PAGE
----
In one aspect, PAL enzymes of the invention are orally administered; these enzymes are designed (e.g., by sequence, covalent or noncovalent modification, or by formulation) to have high activity and stability in gastric environment and retain activity in an enteric environment. PAL enzymes of the invention can be delivered via subcutaneous or via intravenous injection; these also are designed (e.g., by sequence, covalent or noncovalent modification, or by formulation) to have high activity levels at physiologically relevant pHs. In one aspect, enzymes of the invention (e.g., PAL enzymes) are designed and/or formulated as pharmaceutical products, e.g., for PKU or related conditions, e.g., any form of hyperphenylalaninemia; including being designed and/or formulated to have the appropriate activity (kcat/KM), pH optimum and/or gastric stability. Typically, PAL characterization is performed in two stages: I) Determination of kinetic parameters: Kcat, KM, and, II) Stability in simulated gastric environment.

Applications—Industrial, Experimental, Food and Feed Processing

Polypeptides (including enzymes and antibodies) and nucleic acids of the invention can be used for a variety of industrial, experimental, food and feed processing, nutritional and pharmaceutical applications, e.g., for food and feed supplements, colorants, neutraceuticals, cosmetic and pharmaceutical needs (as discussed, above).

Polypeptides of the invention having lyase activity (e.g., having ammonia lyase, e.g., phenylalanine ammonia lyase (PAL), tyrosine ammonia lyase and/or histidine ammonia lyase activity) can catalyze the deamination of phenylalanine or tyrosine to trans-cinnamic acid and ammonia (FIG. 5). PALs catalyze the abstraction of ammonia from histidine to form urocanoic acid. The enzymes of the invention can be highly selective catalysts.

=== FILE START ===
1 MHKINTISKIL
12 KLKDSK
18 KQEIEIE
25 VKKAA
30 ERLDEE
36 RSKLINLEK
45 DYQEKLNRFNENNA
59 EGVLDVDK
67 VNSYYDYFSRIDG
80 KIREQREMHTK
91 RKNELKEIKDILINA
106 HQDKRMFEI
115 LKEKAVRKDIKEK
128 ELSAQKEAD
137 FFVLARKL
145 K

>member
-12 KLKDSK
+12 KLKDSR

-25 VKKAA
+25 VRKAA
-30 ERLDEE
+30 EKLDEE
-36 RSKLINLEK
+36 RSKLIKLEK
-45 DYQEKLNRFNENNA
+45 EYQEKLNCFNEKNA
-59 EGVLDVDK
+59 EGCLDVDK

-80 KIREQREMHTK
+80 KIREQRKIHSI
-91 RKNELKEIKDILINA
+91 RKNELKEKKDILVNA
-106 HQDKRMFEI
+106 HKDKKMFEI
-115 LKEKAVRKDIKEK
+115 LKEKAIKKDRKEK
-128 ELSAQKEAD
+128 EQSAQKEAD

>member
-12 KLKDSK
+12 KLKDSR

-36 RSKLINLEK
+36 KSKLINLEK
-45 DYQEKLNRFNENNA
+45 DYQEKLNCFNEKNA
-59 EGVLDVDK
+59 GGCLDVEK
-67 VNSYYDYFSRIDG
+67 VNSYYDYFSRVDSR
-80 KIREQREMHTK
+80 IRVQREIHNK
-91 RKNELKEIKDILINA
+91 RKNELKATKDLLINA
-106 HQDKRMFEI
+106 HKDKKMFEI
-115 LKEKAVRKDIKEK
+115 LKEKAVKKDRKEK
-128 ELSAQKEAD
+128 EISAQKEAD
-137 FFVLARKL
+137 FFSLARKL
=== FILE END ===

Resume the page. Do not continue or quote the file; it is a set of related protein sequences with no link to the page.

The invention provides methods using enzymes of the invention in the food and feed industries, e.g., in methods for making food and feed products and food and feed additives. In one aspect, the invention provides processes using enzymes of the invention in the medical industry, e.g., to make pharmaceuticals, neutraceuticals, food supplements and the like. In another aspect, the enzymes of the invention can be used in the manufacture of phenylalanine and tyrosine as well as phenylalanine and tyrosine derivatives. In alternative aspects, the enzymes of the invention can be used to degrade phenylalanine, tyrosine, and derivatives thereof to manufacture cinnamic acid, para-hydroxycinnamic acid and derivatives thereof. In yet another aspect, the enzymes of the invention can be used in the manufacture of bulk and fine chemicals for industrial, medicinal and agricultural use, as well as the direct application of the enzymes themselves; for example, enzymes (e.g., PALs) of the invention are used for enzyme substitution therapy for the treatment/amelioration of phenylketonuria (PKU), an inherited metabolic disease caused by a deficiency of the enzyme phenylalanine hydroxylase.

The enzymes of the invention can catalyze reactions with exquisite stereo-, regio- and chemo-selectivities. For example, enzymes of the invention, including ammonia lyases, e.g., phenylalanine ammonia lyase, tyrosine ammonia lyase and/or histidine ammonia lyase enzymes of the invention, can function (or be engineered to function) in various solvents, operate at extreme pHs (for example, high pHs and low pHs) extreme temperatures (for example, high temperatures and low temperatures), extreme salinity levels (for example, high salinity and low salinity) and catalyze reactions with compounds that are structurally unrelated to their natural, physiological substrates.

Animal Feeds and Food or Feed Additives

The invention provides methods for treating animals (individuals) feeds and foods and food or feed additives using enzymes of the invention, including ammonia lyases, e.g., phenylalanine ammonia lyase, tyrosine ammonia lyase and/or histidine ammonia lyase enzymes of the invention, and/or the antibodies of the invention. The invention provides animal feeds, foods, and additives comprising ammonia lyase, e.g., phenylalanine ammonia lyase, tyrosine ammonia lyase and/or histidine ammonia lyase enzymes of the invention and/or antibodies of the invention. The animal (individuals) can be a human, or any wild, farm or domestic animal, or any animal.